17 But “he who glories, let him glory in the Lord.” 18 For not he who commends himself is approved, but whom the Lord commends.
The following quote is from Jeremiah 9:24. Note that Paul used Jeremiah 9:23-24 two times for the Corinthians (here and 1 Co 1:31). The team needed to orient to the glory of God in what they did.
“he who glories [boasts],
The false apostles boasted in their remarkable achievements. If one is to brag, it is to do it with a limitation (Ps 20:7; 34:2).
let him glory in the Lord.”
The only genuine boasting or glorying is to “glory in the Lord” (Ro 15:17-18; 1 Co 1:31; 15:10; Ga 6:14). To go outside the limit of giving God the glory is pride that gives credit to self rather than the Lord (Ps 115:1). The Christian’s boast rests in what God does through him.
18 For not he who commends himself is approved [passed the test],
The simple claim that someone deserves honor does not make it so. Self-approval is not what the Lord approves. The only true test is when the Lord tests the believer. To boast in one’s ability does not get God’s approval. He grades how we do in ministry appropriately.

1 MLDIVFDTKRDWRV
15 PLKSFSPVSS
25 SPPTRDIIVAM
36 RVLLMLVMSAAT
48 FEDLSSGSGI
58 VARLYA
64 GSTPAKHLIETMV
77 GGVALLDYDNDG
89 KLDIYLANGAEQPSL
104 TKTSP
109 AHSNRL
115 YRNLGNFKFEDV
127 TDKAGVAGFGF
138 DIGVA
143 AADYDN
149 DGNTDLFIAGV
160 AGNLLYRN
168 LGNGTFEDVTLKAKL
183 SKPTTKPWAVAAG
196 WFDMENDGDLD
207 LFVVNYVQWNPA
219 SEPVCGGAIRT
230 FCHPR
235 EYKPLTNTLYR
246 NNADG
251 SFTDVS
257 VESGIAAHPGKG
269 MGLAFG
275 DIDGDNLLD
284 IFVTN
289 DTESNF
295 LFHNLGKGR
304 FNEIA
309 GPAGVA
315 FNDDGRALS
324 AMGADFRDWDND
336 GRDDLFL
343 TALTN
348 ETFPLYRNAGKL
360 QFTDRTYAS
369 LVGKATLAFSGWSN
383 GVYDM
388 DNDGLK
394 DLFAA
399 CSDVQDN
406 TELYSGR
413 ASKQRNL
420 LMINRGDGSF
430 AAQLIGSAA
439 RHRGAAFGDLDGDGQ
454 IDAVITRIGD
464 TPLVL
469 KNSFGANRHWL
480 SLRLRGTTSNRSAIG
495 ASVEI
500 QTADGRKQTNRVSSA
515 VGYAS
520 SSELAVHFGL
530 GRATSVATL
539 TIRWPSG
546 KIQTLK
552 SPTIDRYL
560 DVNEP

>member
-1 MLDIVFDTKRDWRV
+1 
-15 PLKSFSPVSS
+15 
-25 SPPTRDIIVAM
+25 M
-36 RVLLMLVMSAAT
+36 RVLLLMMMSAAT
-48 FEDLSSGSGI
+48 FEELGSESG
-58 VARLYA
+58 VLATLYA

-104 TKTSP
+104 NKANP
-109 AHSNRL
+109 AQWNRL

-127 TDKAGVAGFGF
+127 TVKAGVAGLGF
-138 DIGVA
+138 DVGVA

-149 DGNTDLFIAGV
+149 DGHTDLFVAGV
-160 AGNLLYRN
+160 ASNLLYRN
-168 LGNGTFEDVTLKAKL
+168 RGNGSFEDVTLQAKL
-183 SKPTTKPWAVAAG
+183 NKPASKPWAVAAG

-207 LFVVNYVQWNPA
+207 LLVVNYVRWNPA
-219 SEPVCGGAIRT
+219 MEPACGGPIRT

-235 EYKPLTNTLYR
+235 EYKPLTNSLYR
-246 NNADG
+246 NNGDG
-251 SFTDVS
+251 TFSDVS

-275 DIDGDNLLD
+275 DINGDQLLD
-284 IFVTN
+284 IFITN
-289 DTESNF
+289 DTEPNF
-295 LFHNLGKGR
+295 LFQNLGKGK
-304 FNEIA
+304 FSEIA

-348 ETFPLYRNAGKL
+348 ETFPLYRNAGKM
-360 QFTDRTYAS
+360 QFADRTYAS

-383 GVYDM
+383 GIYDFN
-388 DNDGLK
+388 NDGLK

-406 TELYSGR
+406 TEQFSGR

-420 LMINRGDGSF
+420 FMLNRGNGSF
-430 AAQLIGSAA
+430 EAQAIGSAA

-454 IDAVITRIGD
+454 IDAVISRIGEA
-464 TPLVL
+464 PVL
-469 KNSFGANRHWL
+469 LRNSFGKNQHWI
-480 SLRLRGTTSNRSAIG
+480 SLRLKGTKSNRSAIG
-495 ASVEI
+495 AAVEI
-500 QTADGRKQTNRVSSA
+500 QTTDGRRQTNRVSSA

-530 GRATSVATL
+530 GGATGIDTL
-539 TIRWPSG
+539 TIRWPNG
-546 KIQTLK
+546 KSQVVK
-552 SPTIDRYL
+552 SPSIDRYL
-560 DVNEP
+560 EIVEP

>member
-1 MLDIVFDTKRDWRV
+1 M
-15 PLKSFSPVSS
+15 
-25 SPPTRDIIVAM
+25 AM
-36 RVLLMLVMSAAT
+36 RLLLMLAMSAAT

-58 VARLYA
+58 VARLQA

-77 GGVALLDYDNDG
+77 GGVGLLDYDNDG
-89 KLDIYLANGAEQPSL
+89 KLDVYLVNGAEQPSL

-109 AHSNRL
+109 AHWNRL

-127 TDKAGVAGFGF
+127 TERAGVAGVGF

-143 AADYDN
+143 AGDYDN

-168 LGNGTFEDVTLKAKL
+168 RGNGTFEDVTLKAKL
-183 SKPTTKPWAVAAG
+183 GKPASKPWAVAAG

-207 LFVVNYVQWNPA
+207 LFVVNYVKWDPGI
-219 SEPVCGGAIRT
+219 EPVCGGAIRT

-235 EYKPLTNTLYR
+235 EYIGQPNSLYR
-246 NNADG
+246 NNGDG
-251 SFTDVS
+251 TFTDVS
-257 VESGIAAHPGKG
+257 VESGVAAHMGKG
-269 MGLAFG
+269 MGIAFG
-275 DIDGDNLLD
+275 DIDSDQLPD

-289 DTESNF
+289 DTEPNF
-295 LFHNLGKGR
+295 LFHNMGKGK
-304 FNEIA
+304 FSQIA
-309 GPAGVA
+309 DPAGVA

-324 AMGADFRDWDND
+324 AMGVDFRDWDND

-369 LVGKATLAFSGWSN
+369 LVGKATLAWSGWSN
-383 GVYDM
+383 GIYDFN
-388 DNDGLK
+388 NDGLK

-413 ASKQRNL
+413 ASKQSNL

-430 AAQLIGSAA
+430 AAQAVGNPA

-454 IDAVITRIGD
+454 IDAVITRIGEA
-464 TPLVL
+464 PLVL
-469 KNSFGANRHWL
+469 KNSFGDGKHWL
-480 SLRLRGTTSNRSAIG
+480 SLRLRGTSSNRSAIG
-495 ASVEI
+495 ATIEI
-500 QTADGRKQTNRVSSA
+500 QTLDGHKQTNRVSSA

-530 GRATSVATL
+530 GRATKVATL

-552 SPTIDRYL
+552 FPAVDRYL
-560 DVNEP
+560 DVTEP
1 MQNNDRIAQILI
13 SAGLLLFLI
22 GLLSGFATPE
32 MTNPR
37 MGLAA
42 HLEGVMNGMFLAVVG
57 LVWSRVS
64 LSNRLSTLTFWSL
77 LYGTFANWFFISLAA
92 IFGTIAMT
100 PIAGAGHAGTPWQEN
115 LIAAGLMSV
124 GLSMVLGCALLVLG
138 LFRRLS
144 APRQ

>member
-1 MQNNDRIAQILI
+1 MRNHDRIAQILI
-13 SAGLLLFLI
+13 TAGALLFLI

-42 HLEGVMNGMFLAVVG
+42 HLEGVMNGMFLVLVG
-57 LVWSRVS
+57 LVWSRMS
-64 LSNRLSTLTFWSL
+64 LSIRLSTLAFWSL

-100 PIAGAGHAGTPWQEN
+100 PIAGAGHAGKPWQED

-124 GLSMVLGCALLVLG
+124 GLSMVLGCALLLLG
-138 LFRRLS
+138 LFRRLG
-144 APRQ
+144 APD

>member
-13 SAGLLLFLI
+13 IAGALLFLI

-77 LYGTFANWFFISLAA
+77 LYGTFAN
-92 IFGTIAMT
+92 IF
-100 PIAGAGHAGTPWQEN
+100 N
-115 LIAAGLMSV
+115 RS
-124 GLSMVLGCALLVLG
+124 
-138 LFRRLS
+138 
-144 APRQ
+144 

but whom the Lord commends.
The ultimate judge of whether a person is approved is whether the Lord commends him.
Paul employs the same word “commends” as he did in 2 Corinthians 10:12. Appropriate commendation comes from the Lord, not self.
God’s commendation of our ministry is all that ultimately counts.
An overarching theme in Corinthians is that believers are insufficient in themselves to do ministry. We must trust God to work through us (2 Co 1:9, 21; 2:14, 16; 3:5–6; 4:5, 7, 10; 6:6–7; 9:8–11; 10:17; 12:7–10; 13:4). It is a fault of our day that churches become enamored with certain leaders. The Bible warns us to give glory to God for what He does through us (1 Co 3:7). The opposite is to emphasize prestige, notoriety, and fame of men. It is what God evaluates, not what men values, that will count for eternity (1 Co 4:3-5).